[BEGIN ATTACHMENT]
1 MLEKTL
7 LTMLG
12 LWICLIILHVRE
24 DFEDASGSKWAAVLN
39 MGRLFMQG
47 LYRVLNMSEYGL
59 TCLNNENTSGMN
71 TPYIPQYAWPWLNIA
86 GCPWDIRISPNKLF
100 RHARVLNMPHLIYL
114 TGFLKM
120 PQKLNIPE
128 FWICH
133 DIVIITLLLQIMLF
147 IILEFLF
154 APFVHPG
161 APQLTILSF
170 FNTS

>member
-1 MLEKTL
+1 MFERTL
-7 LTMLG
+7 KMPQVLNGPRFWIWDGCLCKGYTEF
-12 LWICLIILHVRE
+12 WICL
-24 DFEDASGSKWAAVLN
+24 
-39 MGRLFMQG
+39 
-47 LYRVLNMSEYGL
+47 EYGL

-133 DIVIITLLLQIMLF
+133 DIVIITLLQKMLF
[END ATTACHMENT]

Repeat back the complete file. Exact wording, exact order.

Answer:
1 MLEKTL
7 LTMLG
12 LWICLIILHVRE
24 DFEDASGSKWAAVLN
39 MGRLFMQG
47 LYRVLNMSEYGL
59 TCLNNENTSGMN
71 TPYIPQYAWPWLNIA
86 GCPWDIRISPNKLF
100 RHARVLNMPHLIYL
114 TGFLKM
120 PQKLNIPE
128 FWICH
133 DIVIITLLLQIMLF
147 IILEFLF
154 APFVHPG
161 APQLTILSF
170 FNTS

>member
-1 MLEKTL
+1 MFERTL
-7 LTMLG
+7 KMPQVLNGPRFWIWDGCLCKGYTEF
-12 LWICLIILHVRE
+12 WICL
-24 DFEDASGSKWAAVLN
+24 
-39 MGRLFMQG
+39 
-47 LYRVLNMSEYGL
+47 EYGL

-133 DIVIITLLLQIMLF
+133 DIVIITLLQKMLF